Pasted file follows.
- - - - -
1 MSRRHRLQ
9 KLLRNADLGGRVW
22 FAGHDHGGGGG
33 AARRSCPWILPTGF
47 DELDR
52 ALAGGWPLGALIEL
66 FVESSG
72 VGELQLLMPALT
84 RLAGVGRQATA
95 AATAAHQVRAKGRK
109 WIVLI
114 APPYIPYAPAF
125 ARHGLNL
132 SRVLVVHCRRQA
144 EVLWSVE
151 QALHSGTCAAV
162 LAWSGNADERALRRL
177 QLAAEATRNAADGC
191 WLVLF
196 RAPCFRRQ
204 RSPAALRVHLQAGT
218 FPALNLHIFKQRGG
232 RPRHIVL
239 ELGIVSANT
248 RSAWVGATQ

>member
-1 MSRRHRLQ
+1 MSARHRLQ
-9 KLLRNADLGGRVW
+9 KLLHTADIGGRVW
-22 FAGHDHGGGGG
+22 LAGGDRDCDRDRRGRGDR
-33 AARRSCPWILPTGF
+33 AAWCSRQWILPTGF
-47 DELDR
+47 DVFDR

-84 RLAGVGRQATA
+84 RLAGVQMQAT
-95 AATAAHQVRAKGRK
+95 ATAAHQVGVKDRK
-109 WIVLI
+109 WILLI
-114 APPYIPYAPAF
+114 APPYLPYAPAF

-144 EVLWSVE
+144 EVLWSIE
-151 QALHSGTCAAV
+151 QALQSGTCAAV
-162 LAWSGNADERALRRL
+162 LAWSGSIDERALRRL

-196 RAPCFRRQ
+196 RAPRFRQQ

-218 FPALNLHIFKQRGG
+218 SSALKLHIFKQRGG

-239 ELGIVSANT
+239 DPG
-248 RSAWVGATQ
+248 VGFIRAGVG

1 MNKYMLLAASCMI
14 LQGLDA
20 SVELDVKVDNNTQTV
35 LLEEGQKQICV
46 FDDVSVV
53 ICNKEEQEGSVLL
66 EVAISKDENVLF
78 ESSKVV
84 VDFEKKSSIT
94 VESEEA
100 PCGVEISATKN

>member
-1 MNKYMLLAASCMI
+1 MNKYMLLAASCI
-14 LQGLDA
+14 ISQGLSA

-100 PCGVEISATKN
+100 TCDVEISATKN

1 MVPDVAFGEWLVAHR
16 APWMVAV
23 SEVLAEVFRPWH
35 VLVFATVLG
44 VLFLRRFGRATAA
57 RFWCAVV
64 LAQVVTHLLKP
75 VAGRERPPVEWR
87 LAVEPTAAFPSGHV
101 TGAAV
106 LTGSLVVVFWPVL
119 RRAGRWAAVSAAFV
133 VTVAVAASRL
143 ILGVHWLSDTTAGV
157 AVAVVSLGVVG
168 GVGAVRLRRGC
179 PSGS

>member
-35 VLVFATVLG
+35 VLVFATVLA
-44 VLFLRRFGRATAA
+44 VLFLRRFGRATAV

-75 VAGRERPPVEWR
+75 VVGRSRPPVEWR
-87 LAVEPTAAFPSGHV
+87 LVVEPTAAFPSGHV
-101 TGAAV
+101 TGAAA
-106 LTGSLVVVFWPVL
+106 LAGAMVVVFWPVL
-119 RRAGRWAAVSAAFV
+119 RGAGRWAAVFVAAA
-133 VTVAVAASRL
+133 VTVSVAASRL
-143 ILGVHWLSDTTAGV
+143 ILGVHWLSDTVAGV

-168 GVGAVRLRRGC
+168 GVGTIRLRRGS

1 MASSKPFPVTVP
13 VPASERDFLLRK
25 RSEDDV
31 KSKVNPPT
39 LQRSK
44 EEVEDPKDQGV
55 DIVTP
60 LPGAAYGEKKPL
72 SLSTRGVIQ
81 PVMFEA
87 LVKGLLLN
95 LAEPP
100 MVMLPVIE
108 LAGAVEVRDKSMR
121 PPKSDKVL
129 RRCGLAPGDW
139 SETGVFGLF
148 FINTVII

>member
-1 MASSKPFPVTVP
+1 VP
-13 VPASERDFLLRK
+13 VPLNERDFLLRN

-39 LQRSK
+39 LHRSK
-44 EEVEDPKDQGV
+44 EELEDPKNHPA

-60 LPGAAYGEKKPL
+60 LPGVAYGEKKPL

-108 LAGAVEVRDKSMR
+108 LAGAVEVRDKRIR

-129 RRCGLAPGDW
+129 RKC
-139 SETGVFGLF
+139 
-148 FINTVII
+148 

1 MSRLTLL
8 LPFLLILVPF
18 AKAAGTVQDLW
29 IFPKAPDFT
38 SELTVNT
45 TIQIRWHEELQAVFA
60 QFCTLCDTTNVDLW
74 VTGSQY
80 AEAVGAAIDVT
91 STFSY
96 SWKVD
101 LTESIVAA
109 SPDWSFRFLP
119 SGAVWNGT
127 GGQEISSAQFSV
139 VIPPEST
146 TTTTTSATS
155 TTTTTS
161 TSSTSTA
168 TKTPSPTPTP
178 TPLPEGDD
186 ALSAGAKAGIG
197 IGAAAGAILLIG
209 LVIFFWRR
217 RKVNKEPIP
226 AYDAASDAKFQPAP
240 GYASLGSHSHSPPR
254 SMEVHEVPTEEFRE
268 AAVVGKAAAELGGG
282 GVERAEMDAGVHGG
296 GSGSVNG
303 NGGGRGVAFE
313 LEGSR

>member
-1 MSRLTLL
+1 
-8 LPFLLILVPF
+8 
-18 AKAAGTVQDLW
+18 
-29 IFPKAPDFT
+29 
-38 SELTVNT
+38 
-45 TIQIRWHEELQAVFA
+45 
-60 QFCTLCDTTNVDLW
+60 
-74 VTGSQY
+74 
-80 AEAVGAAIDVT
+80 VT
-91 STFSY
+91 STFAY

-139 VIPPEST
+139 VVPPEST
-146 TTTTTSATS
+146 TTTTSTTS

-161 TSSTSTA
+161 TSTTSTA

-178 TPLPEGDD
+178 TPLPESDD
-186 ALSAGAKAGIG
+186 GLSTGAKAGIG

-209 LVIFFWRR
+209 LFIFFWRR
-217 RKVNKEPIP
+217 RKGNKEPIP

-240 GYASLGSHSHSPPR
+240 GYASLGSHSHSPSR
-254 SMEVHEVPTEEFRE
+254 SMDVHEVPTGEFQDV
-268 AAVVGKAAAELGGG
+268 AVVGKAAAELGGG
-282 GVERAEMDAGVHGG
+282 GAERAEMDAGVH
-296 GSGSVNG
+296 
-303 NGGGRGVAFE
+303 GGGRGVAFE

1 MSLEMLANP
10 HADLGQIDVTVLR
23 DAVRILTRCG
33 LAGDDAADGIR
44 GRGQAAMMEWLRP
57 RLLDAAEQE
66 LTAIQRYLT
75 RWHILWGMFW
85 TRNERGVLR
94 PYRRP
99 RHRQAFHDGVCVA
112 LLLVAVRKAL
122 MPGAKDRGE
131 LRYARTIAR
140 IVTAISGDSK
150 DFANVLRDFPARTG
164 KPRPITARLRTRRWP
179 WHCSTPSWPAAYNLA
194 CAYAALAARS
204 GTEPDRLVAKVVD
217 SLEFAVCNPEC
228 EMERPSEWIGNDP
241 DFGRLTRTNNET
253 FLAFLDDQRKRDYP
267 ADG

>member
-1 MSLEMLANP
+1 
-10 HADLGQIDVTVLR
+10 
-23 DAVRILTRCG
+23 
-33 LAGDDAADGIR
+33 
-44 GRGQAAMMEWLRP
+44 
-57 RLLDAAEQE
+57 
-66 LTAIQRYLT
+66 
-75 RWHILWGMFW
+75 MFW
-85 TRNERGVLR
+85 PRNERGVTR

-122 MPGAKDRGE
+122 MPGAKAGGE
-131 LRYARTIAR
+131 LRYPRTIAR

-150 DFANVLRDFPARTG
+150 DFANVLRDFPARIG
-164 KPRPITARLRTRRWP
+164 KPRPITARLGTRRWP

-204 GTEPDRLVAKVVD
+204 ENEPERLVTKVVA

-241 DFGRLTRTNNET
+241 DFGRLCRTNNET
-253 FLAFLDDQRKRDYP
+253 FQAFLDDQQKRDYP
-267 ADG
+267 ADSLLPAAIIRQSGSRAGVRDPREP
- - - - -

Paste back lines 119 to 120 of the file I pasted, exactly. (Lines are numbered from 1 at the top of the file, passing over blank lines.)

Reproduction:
39 LQRSK
44 EEVEDPKDQGV